“China, in my view, has enough creativity and engineering power to do something on its own and not depend on copying.” Ralf Speth, CEO of Jaguar Land Rover (JLR), Tata Group’s subsidiary, made this remark at a forum held in Bombay. What triggered him to say this is a yet-to-be-launched SUV made by a Chinese automaker. On June 18, The Economic Times of India made a comparison between this SUV and an Evoque by Land Rover in exactly the same color, a big, eye-catching picture of half a page, titled “Copycat Chinese car hot in Land Rover’s pursuit”. They are very much alike, inside and out. “They copied not just the outside, also the interior”, said Speth. This new model has been shown in the trailers in China’s most popular online video series, Diors Man. This is a successful promotion, not just because the drama’s style goes quite well with this SUV, but also because tens of thousands of people are inquiring about it in auto forums. The most frequently asked question is, “When can we buy this ‘Evoque’ at the price of 150,000 yuan (US$25,000)?”.
The surface not so simple
Apparently, everything seems very clear, and the story is also very simple: a Chinese manufacturer copied an imported car and set a low price to lure customers. Thus, we have every reason to make an easy moral or emotional judgment. But if we jump to that conclusion, our judgment could be too hasty, and lack constructive insight. To take the matter on its merits, take a closer look at the two cars.
- Land Rover, America’s engine plus Germany’s gearbox
Land Rover Evoque, having no engine of its own, borrows its former owner Ford’s EcoBoost series 2.0T four-cylinder turbo engine (Land Rover, purchased by Ford, was then resold to Tata). Without a transmission of its own make, it uses German ZF company 9-speed automatic gearbox.
- The “knock-off” SUV, China’s engine plus China’s gearbox
In contrast, it uses 4G63S4T, an engine from Shenyang Aerospace Mitsubishi Engine Manufacturing Co., Ltd. Its transmission SR8AT-300 is from Shandong Shengrui Transmission Co., Ltd. China owns the intellectual property rights of this gearbox.
3. The power of price
In China, the price of the imported Land Rover Evoque is 450,000 RMB, while the local SUV, having better configurations, is priced at only one-third of the former. So the story gradually becomes interesting. The huge price difference (300,000 RMB, or US$50,000) is a fact very hard to ignore. This reminds us of Marx’s description on labor productivity: “Producers through competition, continuously improve labor productivity, so as to shorten the average working time of a unit of product”. If you think political economics is too abstract, let us look back at the Opium War period of modern history. British textile machines drastically lowered the price of cloth to a fraction of Chinese loom-woven textiles. Capitalism, with its low price of commodity, is the heavy artillery.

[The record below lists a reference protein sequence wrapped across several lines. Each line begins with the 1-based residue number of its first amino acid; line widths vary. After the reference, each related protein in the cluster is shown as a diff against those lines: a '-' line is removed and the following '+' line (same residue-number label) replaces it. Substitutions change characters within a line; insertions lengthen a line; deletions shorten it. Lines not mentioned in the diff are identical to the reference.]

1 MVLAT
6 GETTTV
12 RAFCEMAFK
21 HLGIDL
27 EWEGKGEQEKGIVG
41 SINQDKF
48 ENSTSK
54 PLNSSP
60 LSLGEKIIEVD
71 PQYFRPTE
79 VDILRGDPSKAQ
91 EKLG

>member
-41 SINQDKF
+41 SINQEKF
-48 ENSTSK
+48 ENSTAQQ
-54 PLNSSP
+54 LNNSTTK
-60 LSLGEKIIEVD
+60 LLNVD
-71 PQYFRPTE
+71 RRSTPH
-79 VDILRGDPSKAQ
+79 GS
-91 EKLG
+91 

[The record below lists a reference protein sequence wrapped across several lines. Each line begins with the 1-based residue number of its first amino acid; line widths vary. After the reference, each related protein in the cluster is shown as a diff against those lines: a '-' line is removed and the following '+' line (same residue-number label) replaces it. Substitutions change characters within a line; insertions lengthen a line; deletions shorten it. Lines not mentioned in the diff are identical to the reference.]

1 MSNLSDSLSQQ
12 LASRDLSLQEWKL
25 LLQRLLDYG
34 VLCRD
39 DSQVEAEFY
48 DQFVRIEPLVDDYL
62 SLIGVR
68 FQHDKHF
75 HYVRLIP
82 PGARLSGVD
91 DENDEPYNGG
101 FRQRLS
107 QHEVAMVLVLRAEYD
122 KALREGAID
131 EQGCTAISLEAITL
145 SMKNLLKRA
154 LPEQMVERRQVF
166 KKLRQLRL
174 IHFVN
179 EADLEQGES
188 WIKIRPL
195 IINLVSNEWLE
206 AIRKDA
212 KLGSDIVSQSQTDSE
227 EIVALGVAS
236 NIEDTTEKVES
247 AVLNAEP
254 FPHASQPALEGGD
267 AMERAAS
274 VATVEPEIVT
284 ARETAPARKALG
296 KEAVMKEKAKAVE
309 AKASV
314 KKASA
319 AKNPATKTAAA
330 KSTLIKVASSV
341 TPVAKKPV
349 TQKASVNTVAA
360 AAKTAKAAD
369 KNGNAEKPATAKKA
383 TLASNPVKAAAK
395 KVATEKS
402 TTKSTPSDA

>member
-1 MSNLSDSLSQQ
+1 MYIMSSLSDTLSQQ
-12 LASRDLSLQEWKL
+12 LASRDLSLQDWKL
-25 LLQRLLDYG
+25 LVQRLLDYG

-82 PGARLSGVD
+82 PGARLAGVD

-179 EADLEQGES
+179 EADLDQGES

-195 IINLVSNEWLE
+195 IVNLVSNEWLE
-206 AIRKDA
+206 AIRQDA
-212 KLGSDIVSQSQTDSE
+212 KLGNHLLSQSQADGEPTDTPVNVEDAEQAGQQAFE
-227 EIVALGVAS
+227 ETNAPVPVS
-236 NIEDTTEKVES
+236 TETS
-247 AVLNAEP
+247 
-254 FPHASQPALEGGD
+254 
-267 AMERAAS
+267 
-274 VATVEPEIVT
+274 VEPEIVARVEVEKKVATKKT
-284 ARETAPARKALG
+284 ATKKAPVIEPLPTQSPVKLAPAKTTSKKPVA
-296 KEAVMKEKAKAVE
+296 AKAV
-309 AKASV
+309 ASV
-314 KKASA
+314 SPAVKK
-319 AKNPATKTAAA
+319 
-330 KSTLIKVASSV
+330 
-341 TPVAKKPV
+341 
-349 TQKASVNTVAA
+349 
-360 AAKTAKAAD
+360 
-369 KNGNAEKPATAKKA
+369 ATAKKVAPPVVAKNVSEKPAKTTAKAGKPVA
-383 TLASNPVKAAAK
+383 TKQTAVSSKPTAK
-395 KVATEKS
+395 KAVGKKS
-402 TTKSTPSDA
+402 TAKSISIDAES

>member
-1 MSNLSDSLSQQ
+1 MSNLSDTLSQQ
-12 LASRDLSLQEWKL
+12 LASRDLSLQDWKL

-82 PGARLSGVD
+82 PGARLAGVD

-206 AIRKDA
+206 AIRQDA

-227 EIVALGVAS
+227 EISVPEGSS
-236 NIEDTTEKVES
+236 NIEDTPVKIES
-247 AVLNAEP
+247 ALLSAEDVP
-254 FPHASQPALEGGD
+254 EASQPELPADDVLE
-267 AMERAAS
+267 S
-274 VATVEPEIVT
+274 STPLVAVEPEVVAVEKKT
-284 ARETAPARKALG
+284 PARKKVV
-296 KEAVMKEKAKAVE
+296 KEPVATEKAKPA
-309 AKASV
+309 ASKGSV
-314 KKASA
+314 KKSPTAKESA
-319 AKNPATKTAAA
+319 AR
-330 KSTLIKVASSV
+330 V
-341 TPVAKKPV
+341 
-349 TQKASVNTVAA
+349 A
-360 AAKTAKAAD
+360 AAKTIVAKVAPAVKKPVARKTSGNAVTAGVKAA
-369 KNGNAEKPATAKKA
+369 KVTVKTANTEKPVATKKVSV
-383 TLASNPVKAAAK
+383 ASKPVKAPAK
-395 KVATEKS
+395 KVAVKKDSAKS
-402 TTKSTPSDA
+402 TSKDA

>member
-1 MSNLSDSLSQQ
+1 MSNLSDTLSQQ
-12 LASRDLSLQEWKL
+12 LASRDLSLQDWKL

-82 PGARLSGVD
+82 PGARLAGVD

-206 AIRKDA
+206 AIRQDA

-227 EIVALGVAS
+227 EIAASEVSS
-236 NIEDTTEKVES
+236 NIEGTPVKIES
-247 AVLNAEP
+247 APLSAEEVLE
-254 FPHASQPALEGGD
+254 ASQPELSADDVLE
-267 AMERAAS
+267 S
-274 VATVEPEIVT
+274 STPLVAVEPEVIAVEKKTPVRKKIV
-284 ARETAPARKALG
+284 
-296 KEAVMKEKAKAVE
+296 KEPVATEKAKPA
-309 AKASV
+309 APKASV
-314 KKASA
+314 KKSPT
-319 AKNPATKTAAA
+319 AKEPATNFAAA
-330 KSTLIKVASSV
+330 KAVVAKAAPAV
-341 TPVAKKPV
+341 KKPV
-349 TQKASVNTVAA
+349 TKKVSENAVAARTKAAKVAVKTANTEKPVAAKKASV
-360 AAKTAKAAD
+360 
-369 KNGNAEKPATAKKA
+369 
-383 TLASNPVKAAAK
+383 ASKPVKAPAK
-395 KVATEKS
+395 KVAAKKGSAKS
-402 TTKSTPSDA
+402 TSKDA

Eleven years ago in 2004, a Hebei automaker produced two models, highly resembling the Honda CRV and BMW X5, for very low prices. But the engine and gearbox were way backward. At that time, driving either of copycats demanded driver’s big heart for the rough work. At the same time, people in the car had to enjoy a free gift: the contempt in the eyes of passers-by.
This year, at the Shanghai International Auto Show in May, any domestic cars in the price range of 120,000-150,000 yuan (US$ 20,000-25,000), gave people a deep impression of their fine workmanship. When led into the cockpit of a Geely sedan or GAC SUV without previous knowledge of the brand names, most people will probably think themselves sitting in a German sedan. More importantly, in addition to the appearance of exquisite workmanship, Chinese manufacturers seem to have overnight mastered the technology of the turbocharged engine and gearbox. From the Great Wall Automobile GW4C20 to the Chery Automobile SQRF4J16, a series of products has been in mass-loaded. Amid the fierce domestic fuel-consumption battles, Chinese car producers with lofty aspirations are launching new-generation hybrids and all-electric vehicles to try to catch up with the world automotive giants.
The Chinese “knock-off Evoque” at the price of US$ 25,000, is not an individual case. Chinese people are exerting their infinite imagination and enthusiasm to produce cars resembling the Audi Q5, the Volkswagen Touareg, and even the Porsche Macan. These cars all carry a turbocharged engine and automatic transmission, and the prices range from USD 20,000-25,000, with apparently nice workmanship.
Incredible price, great leaps in workmanship, the core components with independent intellectual property rights: No one can deny that they have achieved success and glory to some extent. While we should start to feel proud of China’s automobile industry, we still want to reiterate the advice from Ralf Speth, “China has enough creativity and engineering power to do something on their own and not depend on copying”, an exhortation from a candid friend.